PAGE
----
Elsie Jane Wilson
A professional actress from the age of two, New Zealand-born Elsie Jane Wilson followed her husband Rupert Julian to America in 1913, where both found work as actors with various Universal companies. Julian later turned to directing -- often directing his wife -- with Elsie Jane functioning as co-director. "We like the same kind of pictures," she explained to the fan magazine Photoplay. Taking time out to appear in Oliver Twist (1916) and other Paramount vehicles, Wilson returned to Universal and embarked on a directorial career of her own, mainly helming polite comedies. None of Wilson's films seem to have survived, but from the reviews of the day, it is clear that her forte was eliciting good performances from otherwise indifferent talent. Few women directors sustained careers into the more conglomerate atmosphere of the 1920s, however, and Wilson's final film, the farce The Game's Up was released in January of 1919. "Is directing a man's work? -- I should say it is," she explained. Proving his wife's words, Rupert Julian's career soared during the decade, taking over Von Stroheim's troubled The Merry-Go-Round (1923) and guiding Lon Chaney's Phantom of the Opera (1925).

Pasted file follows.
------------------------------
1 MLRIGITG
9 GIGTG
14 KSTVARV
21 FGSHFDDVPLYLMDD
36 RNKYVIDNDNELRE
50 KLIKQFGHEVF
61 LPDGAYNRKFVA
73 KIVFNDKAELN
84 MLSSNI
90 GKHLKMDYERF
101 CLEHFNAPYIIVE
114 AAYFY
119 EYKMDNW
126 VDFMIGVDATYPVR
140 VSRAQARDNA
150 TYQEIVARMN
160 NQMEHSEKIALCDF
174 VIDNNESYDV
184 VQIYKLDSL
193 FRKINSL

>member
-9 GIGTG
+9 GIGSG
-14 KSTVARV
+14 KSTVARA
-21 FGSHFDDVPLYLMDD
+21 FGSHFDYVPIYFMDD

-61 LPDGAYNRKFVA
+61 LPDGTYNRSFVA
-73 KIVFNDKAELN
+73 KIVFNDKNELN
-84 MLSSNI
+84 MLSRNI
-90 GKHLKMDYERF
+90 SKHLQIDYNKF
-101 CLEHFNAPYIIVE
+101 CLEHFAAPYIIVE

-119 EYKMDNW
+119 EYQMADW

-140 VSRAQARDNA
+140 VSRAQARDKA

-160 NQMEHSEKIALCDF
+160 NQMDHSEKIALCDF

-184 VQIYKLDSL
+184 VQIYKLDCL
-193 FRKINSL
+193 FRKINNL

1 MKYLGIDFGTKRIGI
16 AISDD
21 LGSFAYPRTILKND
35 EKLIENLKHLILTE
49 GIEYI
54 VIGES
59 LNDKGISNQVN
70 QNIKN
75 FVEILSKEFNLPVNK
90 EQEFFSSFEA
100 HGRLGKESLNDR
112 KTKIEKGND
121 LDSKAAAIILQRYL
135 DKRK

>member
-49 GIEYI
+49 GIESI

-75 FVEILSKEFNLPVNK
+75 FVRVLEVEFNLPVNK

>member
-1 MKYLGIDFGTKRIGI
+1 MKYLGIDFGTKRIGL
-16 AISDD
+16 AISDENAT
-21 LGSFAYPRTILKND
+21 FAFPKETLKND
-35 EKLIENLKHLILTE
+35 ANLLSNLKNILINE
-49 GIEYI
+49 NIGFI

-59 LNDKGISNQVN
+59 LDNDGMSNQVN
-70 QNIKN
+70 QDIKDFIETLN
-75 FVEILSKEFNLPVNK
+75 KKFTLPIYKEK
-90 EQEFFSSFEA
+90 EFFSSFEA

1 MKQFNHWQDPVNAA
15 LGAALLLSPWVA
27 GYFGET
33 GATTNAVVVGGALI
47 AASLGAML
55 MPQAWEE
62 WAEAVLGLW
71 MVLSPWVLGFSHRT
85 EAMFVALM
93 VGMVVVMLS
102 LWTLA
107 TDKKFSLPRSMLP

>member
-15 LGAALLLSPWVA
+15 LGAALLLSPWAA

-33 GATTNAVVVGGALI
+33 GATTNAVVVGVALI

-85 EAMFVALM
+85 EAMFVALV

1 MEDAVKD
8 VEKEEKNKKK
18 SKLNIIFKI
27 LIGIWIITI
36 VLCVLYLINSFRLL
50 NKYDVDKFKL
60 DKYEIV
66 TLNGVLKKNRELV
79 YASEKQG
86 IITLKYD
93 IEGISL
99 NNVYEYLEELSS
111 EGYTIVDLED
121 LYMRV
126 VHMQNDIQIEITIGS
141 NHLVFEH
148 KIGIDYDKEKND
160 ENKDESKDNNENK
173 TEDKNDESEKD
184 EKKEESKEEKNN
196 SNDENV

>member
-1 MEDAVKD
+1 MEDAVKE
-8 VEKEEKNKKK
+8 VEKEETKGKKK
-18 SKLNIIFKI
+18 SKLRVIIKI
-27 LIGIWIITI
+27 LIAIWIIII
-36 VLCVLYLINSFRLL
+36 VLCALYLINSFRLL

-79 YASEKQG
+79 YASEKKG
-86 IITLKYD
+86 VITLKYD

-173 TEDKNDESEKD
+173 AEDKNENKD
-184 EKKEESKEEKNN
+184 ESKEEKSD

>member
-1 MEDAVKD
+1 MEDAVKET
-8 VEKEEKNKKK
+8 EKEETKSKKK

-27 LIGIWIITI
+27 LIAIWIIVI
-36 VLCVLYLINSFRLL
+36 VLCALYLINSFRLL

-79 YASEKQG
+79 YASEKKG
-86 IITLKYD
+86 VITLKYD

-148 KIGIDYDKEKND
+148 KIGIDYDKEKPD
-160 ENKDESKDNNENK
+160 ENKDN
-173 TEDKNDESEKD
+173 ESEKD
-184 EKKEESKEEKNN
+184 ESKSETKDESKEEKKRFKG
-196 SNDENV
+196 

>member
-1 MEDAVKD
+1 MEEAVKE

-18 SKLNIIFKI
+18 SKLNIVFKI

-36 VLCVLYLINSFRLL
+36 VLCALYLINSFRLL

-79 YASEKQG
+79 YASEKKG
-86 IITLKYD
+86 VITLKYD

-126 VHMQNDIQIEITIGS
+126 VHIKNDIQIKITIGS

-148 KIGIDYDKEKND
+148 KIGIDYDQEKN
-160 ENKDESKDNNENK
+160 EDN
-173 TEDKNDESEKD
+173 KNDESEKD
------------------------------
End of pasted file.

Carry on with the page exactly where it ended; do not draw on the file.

~ Hans J. Wollstein, All Movie Guide